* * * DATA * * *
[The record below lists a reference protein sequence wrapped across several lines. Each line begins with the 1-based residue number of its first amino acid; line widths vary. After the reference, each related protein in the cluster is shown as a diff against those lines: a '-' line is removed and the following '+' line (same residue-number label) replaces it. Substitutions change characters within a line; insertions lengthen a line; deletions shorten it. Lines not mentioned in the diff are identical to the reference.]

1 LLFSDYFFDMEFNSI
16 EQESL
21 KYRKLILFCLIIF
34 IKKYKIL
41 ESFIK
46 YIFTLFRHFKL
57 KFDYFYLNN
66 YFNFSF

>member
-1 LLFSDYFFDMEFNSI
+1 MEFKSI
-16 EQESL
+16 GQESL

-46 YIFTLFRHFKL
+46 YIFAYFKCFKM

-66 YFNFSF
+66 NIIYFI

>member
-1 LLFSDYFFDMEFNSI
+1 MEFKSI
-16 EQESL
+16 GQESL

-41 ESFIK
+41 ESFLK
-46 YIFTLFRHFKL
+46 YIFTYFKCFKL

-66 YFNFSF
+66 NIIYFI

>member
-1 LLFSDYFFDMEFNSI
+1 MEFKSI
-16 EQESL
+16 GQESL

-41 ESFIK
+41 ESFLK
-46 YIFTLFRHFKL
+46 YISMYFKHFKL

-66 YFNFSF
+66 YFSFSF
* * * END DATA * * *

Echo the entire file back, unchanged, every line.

[The record below lists a reference protein sequence wrapped across several lines. Each line begins with the 1-based residue number of its first amino acid; line widths vary. After the reference, each related protein in the cluster is shown as a diff against those lines: a '-' line is removed and the following '+' line (same residue-number label) replaces it. Substitutions change characters within a line; insertions lengthen a line; deletions shorten it. Lines not mentioned in the diff are identical to the reference.]

1 LLFSDYFFDMEFNSI
16 EQESL
21 KYRKLILFCLIIF
34 IKKYKIL
41 ESFIK
46 YIFTLFRHFKL
57 KFDYFYLNN
66 YFNFSF

>member
-1 LLFSDYFFDMEFNSI
+1 MEFKSI
-16 EQESL
+16 GQESL

-46 YIFTLFRHFKL
+46 YIFAYFKCFKM

-66 YFNFSF
+66 NIIYFI

>member
-1 LLFSDYFFDMEFNSI
+1 MEFKSI
-16 EQESL
+16 GQESL

-41 ESFIK
+41 ESFLK
-46 YIFTLFRHFKL
+46 YIFTYFKCFKL

-66 YFNFSF
+66 NIIYFI

>member
-1 LLFSDYFFDMEFNSI
+1 MEFKSI
-16 EQESL
+16 GQESL

-41 ESFIK
+41 ESFLK
-46 YIFTLFRHFKL
+46 YISMYFKHFKL

-66 YFNFSF
+66 YFSFSF